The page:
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Les neurones à GHRH semblent être sensibles à une atteinte vasculaire, du fait de leur localisation centrale au niveau de l’hypothalamus. Les cellules somatotropes hypophysaires sont, elles, situées essentiellement dans les parties latérales et les cellules gonadotropes dans le pars tuberalis, ces 2 territoires sensibles vascularisés par le tronc porte hypophysaire long, alors que les cellules corticotropes et thyréotropes sont situées dans la partie centrale de l’hypophyse et sont sous la dépendance du tronc porte hypophysaire court. C’est d’ailleurs pour cela que d’une façon générale, après chirurgie et irradiation hypophysaire, ce sont les axes somatotropes et gonadotropes qui sont le
plus souvent concernés.
AITD are heterogeneous in their clinical presentation: the two main forms are autoimmune thyroiditis (AT) and Graves&apos; disease (GD). Although they probably share, at least in part, a common genetic background and may occur in the same family as well as in the same individual, they are definitely two distinct diseases both in their clinical presentation and their pathophysiology. In fact, AT causes structural thyroid damage (mainly via cell-mediated immune destruction of thyroid follicular cells) which results, as a rule, in functional impairment (hypothyroidism); however, depending on clinical variants, evolution towards hypothyroidism may be very low, or thyroid function impairment occurs after an initial phase of mild thyrotoxicosis due to relatively rapid gland destruction. GD patients have hyperthyroidism, often severe, due to autoantibody-mediated thyrotropin receptor stimulation, with thyroid cell hyperplasia and hyperfunction.
The weight of evidence from epidemiological and case-control studies supports an association between stress and GD. On the other hand, there is little information available on the effect of stress on HT, but there is evidence for an increase in postpartum thyroiditis, following the cellular immune suppressive effect of pregnancy. Whether stress has a causative effect on GD remains elusive. Circumstantial evidence supports the hypothesis that stress may influence the clinical expression of thyroid autoimmunity in susceptible individuals favoring the development of GD by shifting the Th1-Th2 balance away for Th1 and toward Th2. Conversely, recovery from stress or the immune suppressive effect of pregnancy may induce a Th2 to Th1 &quot;return shift&quot; leading to autoimmune (sporadic) or postpartum thyroiditis, respectively.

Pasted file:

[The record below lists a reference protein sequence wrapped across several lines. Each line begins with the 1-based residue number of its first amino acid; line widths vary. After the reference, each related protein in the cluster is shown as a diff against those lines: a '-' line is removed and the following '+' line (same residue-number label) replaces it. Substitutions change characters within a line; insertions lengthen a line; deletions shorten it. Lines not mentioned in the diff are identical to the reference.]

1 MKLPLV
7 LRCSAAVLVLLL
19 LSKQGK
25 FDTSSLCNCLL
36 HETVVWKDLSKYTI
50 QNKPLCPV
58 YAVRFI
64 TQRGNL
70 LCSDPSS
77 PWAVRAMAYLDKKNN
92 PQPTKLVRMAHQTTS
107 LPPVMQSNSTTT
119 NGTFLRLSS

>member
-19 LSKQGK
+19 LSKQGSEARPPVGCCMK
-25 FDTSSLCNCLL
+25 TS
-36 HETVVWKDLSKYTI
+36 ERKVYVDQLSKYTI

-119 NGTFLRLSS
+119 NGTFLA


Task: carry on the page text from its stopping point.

The most outstanding fact is that in genetically predisposed individuals, the disruption of these neuroendocrine-immune interactions by environmental factors results in thyroid autoimmune dysfunction. These interactions are able to incline the balance between Th1-Th2 immune response toward one side, resulting in a Th1-cell-mediated autoimmune reaction with thyrocyte destruction and hypothyroidism in Hashimoto&apos;s thyroiditis but to a hyperreactive Th2-mediated humoral response against TSH receptor with stimulatory antibodies leading to Graves&apos; disease hyperthyroidism